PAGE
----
39. Int J Clin Pharmacol Ther. 2011 Aug;49(8):500-9. Pharmaco-epidemiologic study of the prescription of contraindicated drugs in a primary care setting of a university: a retrospective review of drug prescription. Dhabali AA, Awang R, Zyoud SH. Source WHO Collaborating Centre for Drug Information, National Poison Centre, Universiti Sains Malaysia (USM), Penang, Malaysia. dahbali@yahoo.com Abstract BACKGROUND: The prescription of contraindicated drugs is a preventable medication error, which can cause morbidity and mortality. Recent data on the factors associated with drug contraindications (DCIs) is limited world-wide, especially in Malaysia. AIMS: The objectives of this study are 1) to quantify the prevalence of DCIs in a primary care setting at a Malaysian University; 2) to identify patient characteristics associated with increased DCI episodes, and 3) to identify associated factors for these DCIs. METHODS: We retrospectively collected data from 1 academic year using computerized databases at the Universiti Sains Malaysia (USM) from patients of USM's primary care. Descriptive and comparative statistics were used to characterize DCIs. RESULTS: There were 1,317 DCIs during the study period. These were observed in a cohort of 923 patients, out of a total of 17,288 patients, representing 5,339 DCIs per 100,000 patients, or 5.3% of all patients over a 1-year period. Of the 923 exposed patients, 745 (80.7%) were exposed to 1 DCI event, 92 (10%) to 2 DCI events, 35 (3.8%) to 3 DCI events, 18 (2%) to 4 DCI events, and 33 patients (3.6%) were exposed to 5 or more DCI events. The average age of the exposed patients was 30.7 ± 15 y, and 51.5% were male. Multivariate logistic regression analysis revealed that being male (OR = 1.3; 95% CI = 1.1 - 1.5; p < 0.001), being a member of the staff (OR = 3; 95% CI = 2.5 - 3.7; p < 0.001), having 4 or more prescribers (OR = 2.8; 95% CI = 2.2 - 3.6; p < 0.001), and having 4 or more longterm therapeutic groups (OR = 2.3; 95%CI = 1.7 - 3.1; p < 0.001), were significantly associated with increased chance of exposure to DCIs. DISCUSSION AND CONCLUSIONS: This is the first study in Malaysia that presents data on the prevalence of DCIs. The prescription of contraindicated drugs was found to be frequent in this primary care setting. Exposure to DCI events was associated with specific socio-demographic and health status factors. Further research is needed to evaluate the relationship between health outcomes and the exposure to DCIs.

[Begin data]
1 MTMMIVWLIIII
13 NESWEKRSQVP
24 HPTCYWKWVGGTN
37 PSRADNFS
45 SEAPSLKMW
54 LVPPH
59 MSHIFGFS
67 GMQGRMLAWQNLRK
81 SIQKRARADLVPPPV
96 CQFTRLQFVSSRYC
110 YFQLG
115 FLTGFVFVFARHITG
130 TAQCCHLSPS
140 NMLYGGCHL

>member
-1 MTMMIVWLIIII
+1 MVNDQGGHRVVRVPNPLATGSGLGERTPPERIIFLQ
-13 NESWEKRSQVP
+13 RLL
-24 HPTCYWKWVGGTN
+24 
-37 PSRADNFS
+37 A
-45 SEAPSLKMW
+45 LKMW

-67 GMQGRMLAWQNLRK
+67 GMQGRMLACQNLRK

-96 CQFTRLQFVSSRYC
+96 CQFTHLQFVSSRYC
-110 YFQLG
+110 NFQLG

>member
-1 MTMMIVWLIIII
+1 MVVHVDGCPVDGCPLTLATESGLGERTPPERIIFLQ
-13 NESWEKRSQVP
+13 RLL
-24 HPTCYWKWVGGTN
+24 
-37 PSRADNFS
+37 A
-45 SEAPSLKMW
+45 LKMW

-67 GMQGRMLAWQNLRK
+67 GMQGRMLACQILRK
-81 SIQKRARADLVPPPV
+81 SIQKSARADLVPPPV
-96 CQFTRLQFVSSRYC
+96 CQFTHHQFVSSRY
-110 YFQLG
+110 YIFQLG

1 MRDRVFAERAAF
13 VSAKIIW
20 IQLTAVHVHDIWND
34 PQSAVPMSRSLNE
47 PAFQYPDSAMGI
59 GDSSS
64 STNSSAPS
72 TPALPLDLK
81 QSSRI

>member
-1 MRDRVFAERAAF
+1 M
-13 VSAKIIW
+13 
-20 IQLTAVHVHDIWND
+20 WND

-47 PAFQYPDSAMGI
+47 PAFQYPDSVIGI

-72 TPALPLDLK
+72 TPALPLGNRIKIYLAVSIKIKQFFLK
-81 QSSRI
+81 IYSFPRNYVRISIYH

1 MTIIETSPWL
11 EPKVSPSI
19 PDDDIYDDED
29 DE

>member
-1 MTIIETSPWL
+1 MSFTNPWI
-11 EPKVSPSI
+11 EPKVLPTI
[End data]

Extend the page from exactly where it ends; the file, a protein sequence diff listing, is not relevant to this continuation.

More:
40. Spine (Phila Pa 1976). 2008 Jan 1;33(1):104-7. Towards the reduction of medication errors in orthopedics and spinal surgery: outcomes using a pharmacist-led approach. Weiner BK, Venarske J, Yu M, Mathis K. Source Division of Spinal Surgery, Department of Orthopaedic Surgery, The Methodist Hospital, Houston, TX 77030, USA. bkweiner@tmh.tmc.edu Abstract STUDY DESIGN: Evaluation of medication ordering errors discovered on an orthopedic/spinal in-patient hospital unit and efforts initiated to reduce them. OBJECTIVE.: In this study the authors aimed to assess the frequency of medication ordering errors and to examine the impact of local measures set forth to reduce their occurrence. SUMMARY OF BACKGROUND DATA: Since the release of the 2000 Institute of Health report: "To Err is Human"; in-hospital medical errors have been recognized as being unacceptably high; the consequence being preventable death rates estimated near 125,000 patients per year. The most common of errors are those involving medications. METHODS: The study consisted of 2 parts. In part 1, the charts from 82 consecutive patients admitted to the Orthopedic/Spine Surgical Unit were assessed to determine the frequency, type, and potential severity of medication ordering errors. Several programs to reduce such errors were subsequently instituted and included: improved chart surveillance by pharmacists, a newly developed medication/history form given to and reviewed with patients before surgery, in-service education of preoperative nursing staff, patient database form changes, and requests for patients to bring their medications on admission. Part 2, including 87 patients, assessed the impact of these measures. RESULTS: In part 1, medication errors were detected in 62% of orders overall. Of these, 43% were found to be of moderate or high potential for harm. After the institution of the above measures (part 2), overall errors were reduced by 31%; moderate/high risk potential harm was reduced by 64%; and errors of omission were detected twice as often. CONCLUSION: Medication errors in ordering are common in orthopedics. We found in part 1 that a chart review and patient interview by the pharmacy team can detect and correct these before reaching the patient. Furthermore, we found in part 2 that the risk could be further reduced by the implementation of pharmacist-led: patient education, education of preoperative nursing personnel, improvement of forms used for data collection, and having the patients bring all of their medications on admission.